2023 was a good year for senior living prospects to sell their homes and move to communities, while it continued to be a not-so-good time for most others to buy homes. Although mortgage rates are beginning to drop, they continue to limit the supply of homes coming on the market as potential sellers have lower mortgage rates on their current homes and would have trouble affording to “buy up” (or even downsize) given today’s higher rates. Many people are choosing to stay where they are until rates drop.

What Does 2024 Hold?

It will be interesting to see where the home resale market goes in 2024. We’ve come a long way since January 2023, when the consumer price index increased at an annualized rate of 6.4%. In January of 2024, it was only 3.1%. Still, inflation continues to run “hotter” than the Fed’s target rate of 2%, and inflation has stayed relatively steady since October when it was 3.2%. So it remains to be seen when the Fed may begin to cut the federal funds rate and mortgage rates may start to drop.

As you can imagine, projections for inflation in 2024 range widely, with some expecting we will hit the Fed’s 2% target this year, while others project inflation from 2.5% to 2.8%. The Fed itself is projecting hitting 2.4% in 2024 and 2.2% in 2025 before finally reaching its 2% target in 2026. Like many things, only time will tell.

As for mortgage interest rates, the National Association of Realtors® expects they will average 6.8% in the first quarter of 2024 and drop to 6.6% in the second quarter, according to its latest Quarterly U.S. Economic Forecast. The trade association predicts that rates will continue to fall to 6.1% by the end of the year.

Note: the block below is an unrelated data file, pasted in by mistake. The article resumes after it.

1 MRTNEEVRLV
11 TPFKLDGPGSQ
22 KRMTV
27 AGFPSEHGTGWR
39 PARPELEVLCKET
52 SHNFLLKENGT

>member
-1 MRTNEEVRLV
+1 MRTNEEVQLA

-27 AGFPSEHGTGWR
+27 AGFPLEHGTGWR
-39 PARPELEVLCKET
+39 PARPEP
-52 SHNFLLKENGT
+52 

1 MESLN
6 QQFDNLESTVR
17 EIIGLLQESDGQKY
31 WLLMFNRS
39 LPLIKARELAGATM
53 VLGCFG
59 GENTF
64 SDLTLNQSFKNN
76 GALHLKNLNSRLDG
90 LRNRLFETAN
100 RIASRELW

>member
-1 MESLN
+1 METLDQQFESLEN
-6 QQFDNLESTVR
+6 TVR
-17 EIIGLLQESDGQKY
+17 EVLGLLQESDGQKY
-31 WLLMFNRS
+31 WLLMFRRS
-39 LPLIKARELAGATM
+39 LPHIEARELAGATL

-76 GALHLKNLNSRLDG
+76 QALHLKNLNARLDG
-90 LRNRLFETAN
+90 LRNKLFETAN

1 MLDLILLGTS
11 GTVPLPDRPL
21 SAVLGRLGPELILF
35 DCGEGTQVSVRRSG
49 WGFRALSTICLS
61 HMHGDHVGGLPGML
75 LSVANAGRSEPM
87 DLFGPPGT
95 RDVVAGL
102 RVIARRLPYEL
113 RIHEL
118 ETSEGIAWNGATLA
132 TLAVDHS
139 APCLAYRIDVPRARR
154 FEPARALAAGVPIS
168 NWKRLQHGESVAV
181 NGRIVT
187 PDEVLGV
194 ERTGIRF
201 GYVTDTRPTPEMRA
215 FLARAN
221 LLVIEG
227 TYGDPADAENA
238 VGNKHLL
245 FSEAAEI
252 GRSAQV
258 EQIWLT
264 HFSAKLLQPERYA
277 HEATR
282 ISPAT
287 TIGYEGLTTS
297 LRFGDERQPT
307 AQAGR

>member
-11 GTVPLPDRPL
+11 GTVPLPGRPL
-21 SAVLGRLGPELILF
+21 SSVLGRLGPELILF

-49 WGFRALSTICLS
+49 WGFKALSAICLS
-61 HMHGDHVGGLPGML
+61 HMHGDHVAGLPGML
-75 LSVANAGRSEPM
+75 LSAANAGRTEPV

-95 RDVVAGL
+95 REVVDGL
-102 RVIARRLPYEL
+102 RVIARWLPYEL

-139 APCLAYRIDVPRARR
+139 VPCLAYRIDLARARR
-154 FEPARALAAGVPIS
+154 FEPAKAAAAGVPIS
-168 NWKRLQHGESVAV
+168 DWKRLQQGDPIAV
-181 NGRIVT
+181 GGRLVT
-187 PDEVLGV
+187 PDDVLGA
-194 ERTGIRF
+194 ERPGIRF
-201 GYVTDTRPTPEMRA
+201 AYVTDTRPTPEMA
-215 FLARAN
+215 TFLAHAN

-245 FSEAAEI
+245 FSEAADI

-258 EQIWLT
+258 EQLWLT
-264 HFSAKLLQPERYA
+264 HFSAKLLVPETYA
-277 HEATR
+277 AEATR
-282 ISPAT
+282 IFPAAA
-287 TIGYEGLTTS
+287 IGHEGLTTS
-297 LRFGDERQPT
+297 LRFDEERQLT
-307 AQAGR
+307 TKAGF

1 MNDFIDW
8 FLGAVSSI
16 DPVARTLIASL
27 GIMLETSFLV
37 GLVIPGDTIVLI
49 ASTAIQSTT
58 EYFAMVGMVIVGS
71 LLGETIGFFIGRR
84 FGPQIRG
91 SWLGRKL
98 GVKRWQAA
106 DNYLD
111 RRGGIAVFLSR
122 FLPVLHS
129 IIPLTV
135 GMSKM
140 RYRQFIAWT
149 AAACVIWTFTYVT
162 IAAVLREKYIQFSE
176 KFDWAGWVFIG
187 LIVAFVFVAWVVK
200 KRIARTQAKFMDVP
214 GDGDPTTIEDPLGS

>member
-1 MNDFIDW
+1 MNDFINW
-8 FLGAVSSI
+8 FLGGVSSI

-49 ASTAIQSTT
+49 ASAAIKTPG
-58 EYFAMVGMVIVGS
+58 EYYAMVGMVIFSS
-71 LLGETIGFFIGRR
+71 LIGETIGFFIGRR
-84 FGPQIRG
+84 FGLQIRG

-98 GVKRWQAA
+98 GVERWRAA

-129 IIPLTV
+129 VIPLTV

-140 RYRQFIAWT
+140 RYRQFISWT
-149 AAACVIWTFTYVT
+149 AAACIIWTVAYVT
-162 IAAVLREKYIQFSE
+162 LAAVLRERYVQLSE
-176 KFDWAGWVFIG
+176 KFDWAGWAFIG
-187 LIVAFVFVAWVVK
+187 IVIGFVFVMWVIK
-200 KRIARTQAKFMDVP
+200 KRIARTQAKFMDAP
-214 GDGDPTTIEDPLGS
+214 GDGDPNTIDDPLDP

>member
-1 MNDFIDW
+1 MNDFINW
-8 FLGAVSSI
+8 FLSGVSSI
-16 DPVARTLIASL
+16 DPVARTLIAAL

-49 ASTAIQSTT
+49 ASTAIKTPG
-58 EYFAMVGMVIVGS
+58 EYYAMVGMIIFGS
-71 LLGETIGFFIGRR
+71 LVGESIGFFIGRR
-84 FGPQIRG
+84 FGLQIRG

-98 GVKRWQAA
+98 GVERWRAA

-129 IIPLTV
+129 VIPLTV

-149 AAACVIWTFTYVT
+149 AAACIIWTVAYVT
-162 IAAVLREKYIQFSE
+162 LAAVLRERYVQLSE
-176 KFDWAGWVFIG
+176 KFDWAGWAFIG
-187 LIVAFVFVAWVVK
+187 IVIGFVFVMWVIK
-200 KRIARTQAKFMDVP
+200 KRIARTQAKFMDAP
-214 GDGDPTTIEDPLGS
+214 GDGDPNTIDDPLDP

Although a substantial drop in inflation and mortgage rates is not expected, it is encouraging that most sources project we will continue to move in a positive direction. If so, lower mortgage rates could loosen up the housing market a bit, bringing a greater supply of homes for sale.

What would somewhat lower mortgage rates and an increased supply of homes mean for our prospects? It’s hard to say for sure. A decrease in mortgage rates from 6.8% to 6.1% may not be enough to bring a large number of homes back on the market. If not, then the limited supply of homes for sale should continue to support relatively strong resale prices. So perhaps 2024 is the best time for our prospects to sell, as greater supply in future years could begin to make it more of a buyers’ market, bringing values down. Again, only time will tell.

In 2024, Love & Company will continue to track these trends on a quarterly basis and report our findings to the senior living field. Stay tuned for our next update in early May, which will recap first quarter results that are reported in late April.